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Sheriff Penzone believes body cameras are valuable tool for departments

Sheriff Paul Penzone (KTAR News Photo/Matt Bertram)

PHOENIX – Maricopa County Sheriff Paul Penzone was initially skeptical of the idea of body cameras, but now he sees them as a valuable tool to defend an officer’s actions when they’re called into question and to hold accountable those who act irresponsibly.

“If I have an employee who acts egregiously and it was captured on camera, more frequently than not, as soon as internal affairs starts the investigation that employee will separate from the organization,” Penzone told KTAR News 92.3 FM’s The Mike Broomhead Show on Tuesday.

“That gives us the chance to move on from them, for them to find another profession, but the amount of the resources that are saved from being tied up for lengthy periods of time is a considerable benefit for us to allocate resources more appropriately.”

With the use of body cameras, it also gives a glimpse into how the officers react after the incident.

“It showed you law enforcement real time during the tragic event, which is terrible, but it also showed you the impact on deputies, how compassionate they were after the event and trying to get first aid and trying, you know, you could see that they were personally and emotionally affected,” Penzone said.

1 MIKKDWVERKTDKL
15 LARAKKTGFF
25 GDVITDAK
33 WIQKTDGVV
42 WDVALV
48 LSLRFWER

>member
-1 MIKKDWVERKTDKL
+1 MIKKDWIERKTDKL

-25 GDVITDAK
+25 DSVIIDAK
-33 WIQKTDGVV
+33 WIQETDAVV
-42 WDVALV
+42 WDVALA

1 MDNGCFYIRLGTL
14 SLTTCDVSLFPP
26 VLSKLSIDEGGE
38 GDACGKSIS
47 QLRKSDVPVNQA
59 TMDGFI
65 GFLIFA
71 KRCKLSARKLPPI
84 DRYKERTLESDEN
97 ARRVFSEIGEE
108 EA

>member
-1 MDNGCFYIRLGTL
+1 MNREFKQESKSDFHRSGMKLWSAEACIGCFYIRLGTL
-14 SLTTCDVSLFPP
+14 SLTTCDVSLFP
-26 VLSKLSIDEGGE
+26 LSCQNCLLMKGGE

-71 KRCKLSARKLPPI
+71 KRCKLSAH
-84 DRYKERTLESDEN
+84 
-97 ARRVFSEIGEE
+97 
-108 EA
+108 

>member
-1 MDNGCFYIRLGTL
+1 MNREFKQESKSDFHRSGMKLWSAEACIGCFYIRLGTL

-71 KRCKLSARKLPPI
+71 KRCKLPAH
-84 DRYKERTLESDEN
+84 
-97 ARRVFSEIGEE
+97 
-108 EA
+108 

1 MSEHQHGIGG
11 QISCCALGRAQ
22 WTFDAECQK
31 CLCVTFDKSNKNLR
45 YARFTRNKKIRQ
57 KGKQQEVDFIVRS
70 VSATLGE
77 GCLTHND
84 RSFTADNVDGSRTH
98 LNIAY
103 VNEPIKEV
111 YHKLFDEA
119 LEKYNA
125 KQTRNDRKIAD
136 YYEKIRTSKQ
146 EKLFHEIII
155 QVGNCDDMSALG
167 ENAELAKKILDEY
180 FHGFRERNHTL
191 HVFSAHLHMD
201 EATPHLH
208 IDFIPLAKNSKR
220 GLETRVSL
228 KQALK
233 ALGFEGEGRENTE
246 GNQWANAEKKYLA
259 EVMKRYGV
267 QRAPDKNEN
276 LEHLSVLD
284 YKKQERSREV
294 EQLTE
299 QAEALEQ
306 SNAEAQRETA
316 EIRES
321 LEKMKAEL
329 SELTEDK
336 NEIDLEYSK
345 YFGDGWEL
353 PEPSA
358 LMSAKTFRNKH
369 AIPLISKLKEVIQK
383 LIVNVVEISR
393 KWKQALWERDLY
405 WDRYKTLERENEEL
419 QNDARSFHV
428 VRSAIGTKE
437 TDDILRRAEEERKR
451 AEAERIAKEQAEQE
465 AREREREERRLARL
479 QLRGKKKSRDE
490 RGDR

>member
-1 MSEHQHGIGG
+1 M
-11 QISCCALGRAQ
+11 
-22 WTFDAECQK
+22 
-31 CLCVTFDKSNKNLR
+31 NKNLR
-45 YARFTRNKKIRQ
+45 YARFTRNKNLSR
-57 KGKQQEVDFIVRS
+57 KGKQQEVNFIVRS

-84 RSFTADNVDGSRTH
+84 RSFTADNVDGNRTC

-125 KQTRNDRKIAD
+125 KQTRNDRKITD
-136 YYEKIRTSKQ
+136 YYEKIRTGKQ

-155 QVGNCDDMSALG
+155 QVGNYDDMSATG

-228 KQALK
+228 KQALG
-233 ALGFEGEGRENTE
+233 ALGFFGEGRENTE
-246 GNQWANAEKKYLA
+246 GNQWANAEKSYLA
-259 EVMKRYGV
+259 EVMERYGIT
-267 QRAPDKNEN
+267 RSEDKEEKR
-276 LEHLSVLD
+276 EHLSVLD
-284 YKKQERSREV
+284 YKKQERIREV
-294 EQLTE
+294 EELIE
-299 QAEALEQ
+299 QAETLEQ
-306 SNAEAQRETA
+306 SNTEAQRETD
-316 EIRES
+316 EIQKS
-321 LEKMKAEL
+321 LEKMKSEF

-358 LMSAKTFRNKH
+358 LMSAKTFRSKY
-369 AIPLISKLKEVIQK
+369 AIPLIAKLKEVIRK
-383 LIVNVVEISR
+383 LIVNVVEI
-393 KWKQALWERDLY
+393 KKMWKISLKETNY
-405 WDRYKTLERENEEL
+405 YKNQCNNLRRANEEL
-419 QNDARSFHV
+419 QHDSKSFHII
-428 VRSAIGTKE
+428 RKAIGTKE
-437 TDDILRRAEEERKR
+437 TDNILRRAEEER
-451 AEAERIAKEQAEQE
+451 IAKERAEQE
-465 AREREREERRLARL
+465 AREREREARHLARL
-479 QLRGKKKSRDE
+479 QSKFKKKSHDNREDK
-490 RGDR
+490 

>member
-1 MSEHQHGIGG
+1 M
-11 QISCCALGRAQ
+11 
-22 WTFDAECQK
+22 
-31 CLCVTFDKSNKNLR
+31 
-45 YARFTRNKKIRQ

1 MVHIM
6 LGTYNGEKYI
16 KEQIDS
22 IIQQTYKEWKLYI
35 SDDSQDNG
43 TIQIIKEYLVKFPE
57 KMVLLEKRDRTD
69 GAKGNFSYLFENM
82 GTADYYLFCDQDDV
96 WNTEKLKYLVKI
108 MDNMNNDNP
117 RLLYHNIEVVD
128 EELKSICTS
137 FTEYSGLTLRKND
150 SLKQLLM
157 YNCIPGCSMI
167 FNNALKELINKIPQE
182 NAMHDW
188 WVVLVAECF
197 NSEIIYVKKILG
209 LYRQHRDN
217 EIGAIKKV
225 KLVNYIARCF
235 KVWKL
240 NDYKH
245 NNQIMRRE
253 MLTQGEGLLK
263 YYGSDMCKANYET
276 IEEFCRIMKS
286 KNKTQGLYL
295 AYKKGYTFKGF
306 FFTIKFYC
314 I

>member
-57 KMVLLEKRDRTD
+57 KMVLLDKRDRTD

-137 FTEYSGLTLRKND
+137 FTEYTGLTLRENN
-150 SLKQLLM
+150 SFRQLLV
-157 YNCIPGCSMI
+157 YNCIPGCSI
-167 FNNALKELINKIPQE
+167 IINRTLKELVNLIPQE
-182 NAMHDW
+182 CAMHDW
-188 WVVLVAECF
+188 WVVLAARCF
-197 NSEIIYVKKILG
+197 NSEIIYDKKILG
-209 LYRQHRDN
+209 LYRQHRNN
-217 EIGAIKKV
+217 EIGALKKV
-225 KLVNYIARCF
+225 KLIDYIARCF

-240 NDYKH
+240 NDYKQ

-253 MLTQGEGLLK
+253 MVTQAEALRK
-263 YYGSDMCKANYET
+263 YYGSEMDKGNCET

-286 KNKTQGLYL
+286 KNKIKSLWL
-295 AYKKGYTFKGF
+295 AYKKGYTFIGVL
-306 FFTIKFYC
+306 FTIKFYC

Protests across the country have called for defunding the police, which would mean moving government funding from law enforcement to community services. Penzone has previously spoken out agains that idea.

On Tuesday, he reaffirmed that stance and said that if funds are removed from law enforcement, it could take away funding for important services like maintaining body cameras for officers.

Penzone said there are multiple layers to handling body camera footage, from having to pay to store video to managing a full department dedicated to reviewing the video. As the head of the organization, Penzone has to make sure the department has resources and services to support officers to make sure they can come back to work after the incident.

“If you take dollars away, I can’t invest in programs to ensure that they are well. It makes it more challenging for them to care for the community,” Penzone said.

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